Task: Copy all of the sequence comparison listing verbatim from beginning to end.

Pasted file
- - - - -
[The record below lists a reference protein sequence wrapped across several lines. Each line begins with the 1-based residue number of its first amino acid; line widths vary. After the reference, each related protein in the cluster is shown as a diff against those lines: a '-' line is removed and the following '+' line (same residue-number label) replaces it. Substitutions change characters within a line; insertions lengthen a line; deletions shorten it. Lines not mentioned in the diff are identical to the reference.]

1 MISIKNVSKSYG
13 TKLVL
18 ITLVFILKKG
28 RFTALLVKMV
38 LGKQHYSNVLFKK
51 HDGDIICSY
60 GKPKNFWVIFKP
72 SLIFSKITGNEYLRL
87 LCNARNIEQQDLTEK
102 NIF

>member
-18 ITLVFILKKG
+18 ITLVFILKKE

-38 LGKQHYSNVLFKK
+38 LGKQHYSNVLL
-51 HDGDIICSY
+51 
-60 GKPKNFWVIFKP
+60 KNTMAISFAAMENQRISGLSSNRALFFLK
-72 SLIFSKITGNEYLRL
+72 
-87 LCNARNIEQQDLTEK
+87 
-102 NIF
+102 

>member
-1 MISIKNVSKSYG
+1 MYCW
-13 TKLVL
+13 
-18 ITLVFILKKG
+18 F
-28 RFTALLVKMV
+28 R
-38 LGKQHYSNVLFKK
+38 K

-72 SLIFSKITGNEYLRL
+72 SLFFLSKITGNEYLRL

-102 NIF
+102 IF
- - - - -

[The record below lists a reference protein sequence wrapped across several lines. Each line begins with the 1-based residue number of its first amino acid; line widths vary. After the reference, each related protein in the cluster is shown as a diff against those lines: a '-' line is removed and the following '+' line (same residue-number label) replaces it. Substitutions change characters within a line; insertions lengthen a line; deletions shorten it. Lines not mentioned in the diff are identical to the reference.]

1 MISIKNVSKSYG
13 TKLVL
18 ITLVFILKKG
28 RFTALLVKMV
38 LGKQHYSNVLFKK
51 HDGDIICSY
60 GKPKNFWVIFKP
72 SLIFSKITGNEYLRL
87 LCNARNIEQQDLTEK
102 NIF

>member
-18 ITLVFILKKG
+18 ITLVFILKKE

-38 LGKQHYSNVLFKK
+38 LGKQHYSNVLL
-51 HDGDIICSY
+51 
-60 GKPKNFWVIFKP
+60 KNTMAISFAAMENQRISGLSSNRALFFLK
-72 SLIFSKITGNEYLRL
+72 
-87 LCNARNIEQQDLTEK
+87 
-102 NIF
+102 

>member
-1 MISIKNVSKSYG
+1 MYCW
-13 TKLVL
+13 
-18 ITLVFILKKG
+18 F
-28 RFTALLVKMV
+28 R
-38 LGKQHYSNVLFKK
+38 K

-72 SLIFSKITGNEYLRL
+72 SLFFLSKITGNEYLRL

-102 NIF
+102 IF